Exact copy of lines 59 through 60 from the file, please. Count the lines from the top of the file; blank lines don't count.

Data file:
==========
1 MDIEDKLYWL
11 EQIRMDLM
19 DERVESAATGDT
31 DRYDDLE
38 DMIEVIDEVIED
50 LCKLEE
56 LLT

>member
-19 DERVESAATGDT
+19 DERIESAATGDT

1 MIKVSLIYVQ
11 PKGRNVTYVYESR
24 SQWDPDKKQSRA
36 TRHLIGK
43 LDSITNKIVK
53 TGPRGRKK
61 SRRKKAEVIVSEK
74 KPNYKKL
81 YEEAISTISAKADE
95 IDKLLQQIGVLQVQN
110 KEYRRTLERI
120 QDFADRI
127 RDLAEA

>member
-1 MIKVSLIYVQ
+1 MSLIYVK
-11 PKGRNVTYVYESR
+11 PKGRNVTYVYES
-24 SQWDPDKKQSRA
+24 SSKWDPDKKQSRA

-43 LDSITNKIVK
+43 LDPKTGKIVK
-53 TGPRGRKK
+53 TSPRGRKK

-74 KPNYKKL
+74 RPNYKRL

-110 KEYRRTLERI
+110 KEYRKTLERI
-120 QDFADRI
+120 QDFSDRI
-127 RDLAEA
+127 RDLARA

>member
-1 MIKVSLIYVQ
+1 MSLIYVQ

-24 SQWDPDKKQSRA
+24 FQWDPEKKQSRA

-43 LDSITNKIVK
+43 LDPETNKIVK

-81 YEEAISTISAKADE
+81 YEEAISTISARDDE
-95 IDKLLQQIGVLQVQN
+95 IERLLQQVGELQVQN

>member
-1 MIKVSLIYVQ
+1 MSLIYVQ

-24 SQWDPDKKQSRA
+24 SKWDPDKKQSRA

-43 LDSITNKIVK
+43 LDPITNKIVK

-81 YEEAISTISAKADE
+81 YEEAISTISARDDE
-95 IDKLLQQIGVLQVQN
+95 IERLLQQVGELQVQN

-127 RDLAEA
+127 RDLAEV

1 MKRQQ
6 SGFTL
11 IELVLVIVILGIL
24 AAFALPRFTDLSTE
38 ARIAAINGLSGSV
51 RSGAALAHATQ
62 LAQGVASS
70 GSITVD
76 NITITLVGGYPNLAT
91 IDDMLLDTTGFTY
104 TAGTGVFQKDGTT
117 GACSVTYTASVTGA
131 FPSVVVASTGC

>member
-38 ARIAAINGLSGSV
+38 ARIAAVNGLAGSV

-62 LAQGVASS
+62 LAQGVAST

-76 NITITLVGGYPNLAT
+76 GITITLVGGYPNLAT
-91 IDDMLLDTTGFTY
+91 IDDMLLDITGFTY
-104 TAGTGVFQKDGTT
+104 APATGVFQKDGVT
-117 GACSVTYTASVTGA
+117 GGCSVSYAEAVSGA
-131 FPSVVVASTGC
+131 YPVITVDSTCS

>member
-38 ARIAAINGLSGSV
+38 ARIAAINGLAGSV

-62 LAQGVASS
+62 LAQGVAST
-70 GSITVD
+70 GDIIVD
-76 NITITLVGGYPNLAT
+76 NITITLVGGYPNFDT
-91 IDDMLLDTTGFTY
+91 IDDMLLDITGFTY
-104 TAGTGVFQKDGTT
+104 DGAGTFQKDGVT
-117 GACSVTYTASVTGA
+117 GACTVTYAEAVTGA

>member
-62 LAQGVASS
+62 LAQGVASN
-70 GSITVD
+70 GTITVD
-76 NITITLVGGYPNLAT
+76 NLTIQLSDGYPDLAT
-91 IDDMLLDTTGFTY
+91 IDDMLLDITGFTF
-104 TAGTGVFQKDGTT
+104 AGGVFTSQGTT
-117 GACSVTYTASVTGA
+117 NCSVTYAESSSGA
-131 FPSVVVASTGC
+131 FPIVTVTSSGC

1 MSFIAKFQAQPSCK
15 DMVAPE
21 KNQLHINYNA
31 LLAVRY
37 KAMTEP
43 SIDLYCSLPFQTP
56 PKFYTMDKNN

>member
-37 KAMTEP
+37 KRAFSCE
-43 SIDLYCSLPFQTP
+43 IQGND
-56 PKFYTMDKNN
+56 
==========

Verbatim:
-43 LDSITNKIVK
+43 LDPITNKIVK